Strabismus (Squint) Surgery

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 Strabismus or Squint is the medical term to describe eyes that are not pointing in the same direction. A squint is sometimes called a lazy eye.

Surgery to correct a squint may be recommended if other treatments are not suitable or do not help.


What does the procedure involve?


Squint surgery is done under general anaesthesia and usually takes less than an hour. The operation involves moving the muscles that control eye movement so that the eyes line up better.


During the procedure:

  • The eye is held open using an instrument called a lid speculum – sometimes it may be necessary to operate on both eyes to get the alignment right
  • The surgeon detaches part of the muscle connected to the eye and moves it into a new position so that the eyes point in the same direction
  • The muscles are fixed in their new position with dissolvable stitches – these are hidden behind the eye, so you will not be able to see them afterwards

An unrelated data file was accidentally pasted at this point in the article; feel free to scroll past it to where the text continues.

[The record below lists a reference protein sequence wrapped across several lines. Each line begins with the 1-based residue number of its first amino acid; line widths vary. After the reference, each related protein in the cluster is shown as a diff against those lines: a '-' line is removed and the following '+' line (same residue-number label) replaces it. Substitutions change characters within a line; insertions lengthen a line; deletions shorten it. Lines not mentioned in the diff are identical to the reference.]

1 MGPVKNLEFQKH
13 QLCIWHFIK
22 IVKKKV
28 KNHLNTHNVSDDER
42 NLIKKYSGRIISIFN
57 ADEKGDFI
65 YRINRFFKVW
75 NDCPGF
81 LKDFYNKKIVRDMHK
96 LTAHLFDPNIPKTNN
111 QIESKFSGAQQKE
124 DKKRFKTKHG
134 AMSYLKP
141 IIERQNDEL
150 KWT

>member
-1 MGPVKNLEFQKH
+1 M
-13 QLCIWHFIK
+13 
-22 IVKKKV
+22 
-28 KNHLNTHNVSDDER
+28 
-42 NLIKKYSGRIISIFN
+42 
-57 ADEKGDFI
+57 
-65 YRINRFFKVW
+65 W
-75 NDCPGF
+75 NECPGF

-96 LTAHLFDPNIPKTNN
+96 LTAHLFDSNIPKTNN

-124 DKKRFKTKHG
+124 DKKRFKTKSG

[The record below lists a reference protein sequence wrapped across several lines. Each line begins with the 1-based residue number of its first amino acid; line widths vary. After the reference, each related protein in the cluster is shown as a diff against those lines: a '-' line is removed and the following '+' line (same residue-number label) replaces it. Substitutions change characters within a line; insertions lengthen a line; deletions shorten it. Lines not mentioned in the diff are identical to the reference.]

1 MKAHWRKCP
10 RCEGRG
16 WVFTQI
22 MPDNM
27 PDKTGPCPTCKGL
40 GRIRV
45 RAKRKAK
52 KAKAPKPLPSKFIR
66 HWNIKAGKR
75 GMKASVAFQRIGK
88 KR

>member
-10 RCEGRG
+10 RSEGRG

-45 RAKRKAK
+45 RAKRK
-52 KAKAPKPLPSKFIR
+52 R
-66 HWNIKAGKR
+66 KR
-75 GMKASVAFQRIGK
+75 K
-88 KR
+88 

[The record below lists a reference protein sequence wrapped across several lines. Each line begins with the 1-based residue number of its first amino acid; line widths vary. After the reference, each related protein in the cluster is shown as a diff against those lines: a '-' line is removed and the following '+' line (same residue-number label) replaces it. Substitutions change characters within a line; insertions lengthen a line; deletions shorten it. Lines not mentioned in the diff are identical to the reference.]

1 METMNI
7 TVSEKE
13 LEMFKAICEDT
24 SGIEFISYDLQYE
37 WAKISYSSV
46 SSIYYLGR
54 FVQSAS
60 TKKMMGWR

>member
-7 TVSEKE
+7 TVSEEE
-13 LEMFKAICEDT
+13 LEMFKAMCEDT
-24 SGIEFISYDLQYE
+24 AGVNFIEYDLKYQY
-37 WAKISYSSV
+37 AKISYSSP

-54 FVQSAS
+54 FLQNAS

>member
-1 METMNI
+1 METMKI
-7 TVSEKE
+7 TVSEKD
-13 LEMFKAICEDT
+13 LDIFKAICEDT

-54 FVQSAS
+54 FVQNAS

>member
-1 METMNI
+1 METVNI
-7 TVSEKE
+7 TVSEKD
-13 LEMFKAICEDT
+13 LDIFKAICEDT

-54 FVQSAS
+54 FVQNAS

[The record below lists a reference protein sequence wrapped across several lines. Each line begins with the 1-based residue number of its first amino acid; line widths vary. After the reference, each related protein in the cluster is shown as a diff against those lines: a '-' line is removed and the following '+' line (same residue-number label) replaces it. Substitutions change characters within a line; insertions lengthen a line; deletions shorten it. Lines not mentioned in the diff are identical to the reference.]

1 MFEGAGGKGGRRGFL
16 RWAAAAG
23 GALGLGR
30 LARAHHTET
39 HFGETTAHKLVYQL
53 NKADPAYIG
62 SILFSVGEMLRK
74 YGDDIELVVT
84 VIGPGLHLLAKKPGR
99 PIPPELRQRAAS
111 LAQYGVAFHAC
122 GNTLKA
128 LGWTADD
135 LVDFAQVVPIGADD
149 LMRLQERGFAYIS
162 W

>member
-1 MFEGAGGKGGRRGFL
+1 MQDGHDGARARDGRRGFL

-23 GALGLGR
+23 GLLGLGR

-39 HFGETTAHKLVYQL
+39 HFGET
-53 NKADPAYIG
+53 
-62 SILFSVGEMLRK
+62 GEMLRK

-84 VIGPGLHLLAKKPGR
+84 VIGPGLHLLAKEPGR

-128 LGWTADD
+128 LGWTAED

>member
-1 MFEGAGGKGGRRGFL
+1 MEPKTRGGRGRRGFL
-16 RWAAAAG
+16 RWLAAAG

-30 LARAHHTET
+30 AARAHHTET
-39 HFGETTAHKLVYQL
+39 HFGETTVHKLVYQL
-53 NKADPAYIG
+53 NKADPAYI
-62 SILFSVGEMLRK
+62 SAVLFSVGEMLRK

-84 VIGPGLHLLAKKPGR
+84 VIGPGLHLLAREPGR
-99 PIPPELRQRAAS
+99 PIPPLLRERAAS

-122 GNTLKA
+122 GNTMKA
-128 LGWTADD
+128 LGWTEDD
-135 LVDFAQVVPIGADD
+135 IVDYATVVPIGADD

Sometimes, in adults and teenagers, further adjustments to your eye muscles may be made when you’ve woken up after the operation. Local anaesthetic eye drops are used to numb your eyes for this.


Following the operation, a pad may be put over the treated eye, which is usually removed the next day or sometimes before you go home.


It can take several weeks to fully recover from squint surgery. You may experience some side effects after surgery (which may settle down with time), such as pain, red and itchy eyes and double vision.